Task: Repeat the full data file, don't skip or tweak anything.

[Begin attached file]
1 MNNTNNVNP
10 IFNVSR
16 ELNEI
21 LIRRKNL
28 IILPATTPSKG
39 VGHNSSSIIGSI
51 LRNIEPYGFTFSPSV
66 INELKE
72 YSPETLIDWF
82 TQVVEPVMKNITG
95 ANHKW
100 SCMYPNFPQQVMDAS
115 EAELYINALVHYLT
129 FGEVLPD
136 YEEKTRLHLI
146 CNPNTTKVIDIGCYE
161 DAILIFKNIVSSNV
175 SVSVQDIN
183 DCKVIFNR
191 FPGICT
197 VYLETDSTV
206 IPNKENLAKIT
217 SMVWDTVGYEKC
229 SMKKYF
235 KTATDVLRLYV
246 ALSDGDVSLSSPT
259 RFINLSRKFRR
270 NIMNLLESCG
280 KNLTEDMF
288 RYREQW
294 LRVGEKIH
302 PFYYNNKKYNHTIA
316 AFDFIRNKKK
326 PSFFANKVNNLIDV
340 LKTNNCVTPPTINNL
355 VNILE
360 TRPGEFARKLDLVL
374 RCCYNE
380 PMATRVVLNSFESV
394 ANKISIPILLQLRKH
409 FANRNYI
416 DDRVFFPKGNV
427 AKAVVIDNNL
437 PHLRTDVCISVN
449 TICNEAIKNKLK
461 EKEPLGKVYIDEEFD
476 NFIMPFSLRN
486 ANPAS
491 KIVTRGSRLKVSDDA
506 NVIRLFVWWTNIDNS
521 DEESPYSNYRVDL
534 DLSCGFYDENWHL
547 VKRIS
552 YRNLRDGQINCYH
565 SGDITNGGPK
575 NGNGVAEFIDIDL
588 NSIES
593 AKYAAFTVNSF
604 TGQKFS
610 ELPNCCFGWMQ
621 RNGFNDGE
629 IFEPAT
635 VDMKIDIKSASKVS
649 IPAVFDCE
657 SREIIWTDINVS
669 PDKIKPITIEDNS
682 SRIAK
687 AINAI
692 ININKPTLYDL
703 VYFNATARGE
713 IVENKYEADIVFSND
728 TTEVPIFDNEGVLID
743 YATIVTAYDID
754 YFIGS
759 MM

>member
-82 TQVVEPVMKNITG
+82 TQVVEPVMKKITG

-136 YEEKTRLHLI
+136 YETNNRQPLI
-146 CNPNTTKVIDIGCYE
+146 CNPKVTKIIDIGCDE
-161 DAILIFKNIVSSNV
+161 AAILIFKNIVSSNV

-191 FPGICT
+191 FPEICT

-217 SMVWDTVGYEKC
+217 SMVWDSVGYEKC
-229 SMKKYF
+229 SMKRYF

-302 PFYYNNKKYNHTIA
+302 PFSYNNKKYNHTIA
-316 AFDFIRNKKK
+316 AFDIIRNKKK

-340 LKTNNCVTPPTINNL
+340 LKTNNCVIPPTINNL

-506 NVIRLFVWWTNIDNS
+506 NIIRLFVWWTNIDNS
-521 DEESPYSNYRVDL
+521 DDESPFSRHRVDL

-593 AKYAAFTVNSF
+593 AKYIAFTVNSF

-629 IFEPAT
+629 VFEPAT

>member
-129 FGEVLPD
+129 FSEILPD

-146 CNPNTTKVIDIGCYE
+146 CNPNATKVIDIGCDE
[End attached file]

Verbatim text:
1 MNNTNNVNP
10 IFNVSR
16 ELNEI
21 LIRRKNL
28 IILPATTPSKG
39 VGHNSSSIIGSI
51 LRNIEPYGFTFSPSV
66 INELKE
72 YSPETLIDWF
82 TQVVEPVMKNITG
95 ANHKW
100 SCMYPNFPQQVMDAS
115 EAELYINALVHYLT
129 FGEVLPD
136 YEEKTRLHLI
146 CNPNTTKVIDIGCYE
161 DAILIFKNIVSSNV
175 SVSVQDIN
183 DCKVIFNR
191 FPGICT
197 VYLETDSTV
206 IPNKENLAKIT
217 SMVWDTVGYEKC
229 SMKKYF
235 KTATDVLRLYV
246 ALSDGDVSLSSPT
259 RFINLSRKFRR
270 NIMNLLESCG
280 KNLTEDMF
288 RYREQW
294 LRVGEKIH
302 PFYYNNKKYNHTIA
316 AFDFIRNKKK
326 PSFFANKVNNLIDV
340 LKTNNCVTPPTINNL
355 VNILE
360 TRPGEFARKLDLVL
374 RCCYNE
380 PMATRVVLNSFESV
394 ANKISIPILLQLRKH
409 FANRNYI
416 DDRVFFPKGNV
427 AKAVVIDNNL
437 PHLRTDVCISVN
449 TICNEAIKNKLK
461 EKEPLGKVYIDEEFD
476 NFIMPFSLRN
486 ANPAS
491 KIVTRGSRLKVSDDA
506 NVIRLFVWWTNIDNS
521 DEESPYSNYRVDL
534 DLSCGFYDENWHL
547 VKRIS
552 YRNLRDGQINCYH
565 SGDITNGGPK
575 NGNGVAEFIDIDL
588 NSIES
593 AKYAAFTVNSF
604 TGQKFS
610 ELPNCCFGWMQ
621 RNGFNDGE
629 IFEPAT
635 VDMKIDIKSASKVS
649 IPAVFDCE
657 SREIIWTDINVS
669 PDKIKPITIEDNS
682 SRIAK
687 AINAI
692 ININKPTLYDL
703 VYFNATARGE
713 IVENKYEADIVFSND
728 TTEVPIFDNEGVLID
743 YATIVTAYDID
754 YFIGS
759 MM

>member
-82 TQVVEPVMKNITG
+82 TQVVEPVMKKITG

-136 YEEKTRLHLI
+136 YETNNRQPLI
-146 CNPNTTKVIDIGCYE
+146 CNPKVTKIIDIGCDE
-161 DAILIFKNIVSSNV
+161 AAILIFKNIVSSNV

-191 FPGICT
+191 FPEICT

-217 SMVWDTVGYEKC
+217 SMVWDSVGYEKC
-229 SMKKYF
+229 SMKRYF

-302 PFYYNNKKYNHTIA
+302 PFSYNNKKYNHTIA
-316 AFDFIRNKKK
+316 AFDIIRNKKK

-340 LKTNNCVTPPTINNL
+340 LKTNNCVIPPTINNL

-506 NVIRLFVWWTNIDNS
+506 NIIRLFVWWTNIDNS
-521 DEESPYSNYRVDL
+521 DDESPFSRHRVDL

-593 AKYAAFTVNSF
+593 AKYIAFTVNSF

-629 IFEPAT
+629 VFEPAT

>member
-129 FGEVLPD
+129 FSEILPD

-146 CNPNTTKVIDIGCYE
+146 CNPNATKVIDIGCDE